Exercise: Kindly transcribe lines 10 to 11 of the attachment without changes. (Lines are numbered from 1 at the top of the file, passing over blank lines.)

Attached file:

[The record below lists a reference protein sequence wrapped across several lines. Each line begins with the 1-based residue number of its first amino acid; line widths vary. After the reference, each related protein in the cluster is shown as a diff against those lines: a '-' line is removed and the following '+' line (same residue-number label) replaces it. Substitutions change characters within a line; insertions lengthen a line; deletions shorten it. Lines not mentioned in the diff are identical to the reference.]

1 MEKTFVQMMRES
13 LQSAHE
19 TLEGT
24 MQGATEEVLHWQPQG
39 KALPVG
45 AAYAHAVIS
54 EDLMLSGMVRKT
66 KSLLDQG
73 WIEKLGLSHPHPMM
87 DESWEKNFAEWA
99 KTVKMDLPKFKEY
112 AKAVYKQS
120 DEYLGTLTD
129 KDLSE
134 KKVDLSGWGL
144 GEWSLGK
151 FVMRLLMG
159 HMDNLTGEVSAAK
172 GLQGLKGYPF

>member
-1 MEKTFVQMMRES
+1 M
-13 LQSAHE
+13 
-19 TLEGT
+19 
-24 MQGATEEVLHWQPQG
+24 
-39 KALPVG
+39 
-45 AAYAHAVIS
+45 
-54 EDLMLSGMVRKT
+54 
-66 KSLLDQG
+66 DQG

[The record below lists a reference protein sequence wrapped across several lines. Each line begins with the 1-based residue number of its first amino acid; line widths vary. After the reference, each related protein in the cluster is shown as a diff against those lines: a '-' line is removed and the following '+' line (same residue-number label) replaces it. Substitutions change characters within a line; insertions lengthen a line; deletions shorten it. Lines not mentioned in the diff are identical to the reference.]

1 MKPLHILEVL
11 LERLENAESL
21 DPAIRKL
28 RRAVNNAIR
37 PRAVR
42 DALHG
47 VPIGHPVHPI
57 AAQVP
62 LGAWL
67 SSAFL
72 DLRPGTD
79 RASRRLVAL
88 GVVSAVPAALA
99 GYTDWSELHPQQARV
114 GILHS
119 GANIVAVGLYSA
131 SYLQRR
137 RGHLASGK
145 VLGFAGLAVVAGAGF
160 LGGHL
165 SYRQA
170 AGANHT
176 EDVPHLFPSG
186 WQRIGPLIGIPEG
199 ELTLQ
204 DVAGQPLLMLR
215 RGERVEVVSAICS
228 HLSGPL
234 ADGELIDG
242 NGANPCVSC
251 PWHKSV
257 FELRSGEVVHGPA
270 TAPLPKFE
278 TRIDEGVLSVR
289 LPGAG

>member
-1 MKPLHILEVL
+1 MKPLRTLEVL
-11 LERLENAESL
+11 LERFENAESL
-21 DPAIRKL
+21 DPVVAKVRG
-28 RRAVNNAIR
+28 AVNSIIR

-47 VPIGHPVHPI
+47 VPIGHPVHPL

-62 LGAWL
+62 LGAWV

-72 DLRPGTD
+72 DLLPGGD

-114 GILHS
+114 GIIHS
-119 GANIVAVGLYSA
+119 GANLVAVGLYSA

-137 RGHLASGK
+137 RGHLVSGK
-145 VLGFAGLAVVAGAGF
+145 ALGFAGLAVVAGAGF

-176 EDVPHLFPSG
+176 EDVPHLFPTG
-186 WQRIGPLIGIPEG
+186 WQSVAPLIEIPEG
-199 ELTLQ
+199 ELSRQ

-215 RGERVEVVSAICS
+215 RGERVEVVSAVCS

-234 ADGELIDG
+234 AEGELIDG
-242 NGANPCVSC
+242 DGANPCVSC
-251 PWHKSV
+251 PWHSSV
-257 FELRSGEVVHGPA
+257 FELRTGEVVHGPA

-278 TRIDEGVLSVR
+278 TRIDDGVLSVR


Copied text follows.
73 WIEKLGLSHPHPMM
87 DESWEKNFAEWA